Hats off to Carlos Ortiz!
Firing an opening 64 in any World Golf Championship event is impressive.
But shooting that number when dealing with a 14-hour time gap after flying into Memphis from Tokyo... well, that deserves an extra doffing of the cap.
Ortiz was the standout returning Olympian at the WGC-FedEx St. Jude Invitational on Thursday while Marc Leishman also shook off the bodyclock confusion extremely well to record a 65.
But elsewhere, jet-lag appeared to be kicking in.
Rory McIlroy dipped at the finish, racking up a double bogey and a bogey in his final four holes to shoot a disappointing 2-over 72.
And Viktor Hovland also appeared to run out of gas with dropped shots at his 15th and 17th holes to end with a 3-over 73.
Looking at the tee-times on day one, the 19 players returning from Japan were spread fairly evenly throughout the limited 66-man field.
There were 11 groups featuring a single Olympian while four three-balls contained two.
Those who didn't buy into the jet-lag theory would happily have backed any of them to win their three-balls. But would that have been a mistake?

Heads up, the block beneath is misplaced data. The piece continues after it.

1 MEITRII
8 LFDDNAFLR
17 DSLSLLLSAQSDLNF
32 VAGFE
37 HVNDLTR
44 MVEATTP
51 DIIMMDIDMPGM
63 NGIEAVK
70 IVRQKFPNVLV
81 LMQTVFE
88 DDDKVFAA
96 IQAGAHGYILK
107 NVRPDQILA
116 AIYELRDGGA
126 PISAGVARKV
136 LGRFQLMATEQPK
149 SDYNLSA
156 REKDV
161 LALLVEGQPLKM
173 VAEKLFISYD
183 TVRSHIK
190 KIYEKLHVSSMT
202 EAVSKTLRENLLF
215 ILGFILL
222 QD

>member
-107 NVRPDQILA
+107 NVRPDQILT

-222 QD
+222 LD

Firstly, let's deal with the 11 Olympians who played in a three-ball with two non-Olympians. Here's where your money went if backing those who played in Japan:
Si Woo Kim - LOST
Viktor Hovland - LOST
Abraham Ancer - LOST
Cameron Smith - LOST
Corey Conners - LOST
Rory McIlroy - LOST
Sungjae Im - LOST
Patrick Reed - LOST
Garrick Higgo - LOST
Shane Lowry - LOST
Joaquin Niemann - LOST
And how about the three-balls which featured two Olympians? Obviously both couldn't win the group but let's list their results anyway:
Paul Casey - LOST
Carlos Ortiz - WON
Tommy Fleetwood - LOST
Marc Leishman - WON
Collin Morikawa - LOST
Hideki Matsuyama - LOST
Xander Schauffele - LOST
Justin Thomas - WON
That's pretty comprehensive!
Of the 19 Olympians who teed it up in round one, just three won their three-balls.
And all three were in groups which featured two Olympians, making it more likely that one of them would win.
Looking from another betting angle, there was a case for thinking the Olympians may get by on adrenaline on day one before the tiredness hit them later in the week.
Well, backing them for first-round leader wasn't a great idea either.
When the scores were totted up, 10 of the top 12 players on the top of the leaderboard didn't go to Japan. That included leader Harris English (-8), who watched the action on TV.
It's still worth keeping an eye on what happens as the week progresses.
But so far, those who said they would be wary about backing the Olympians due to the jet-lag factor are winning the argument.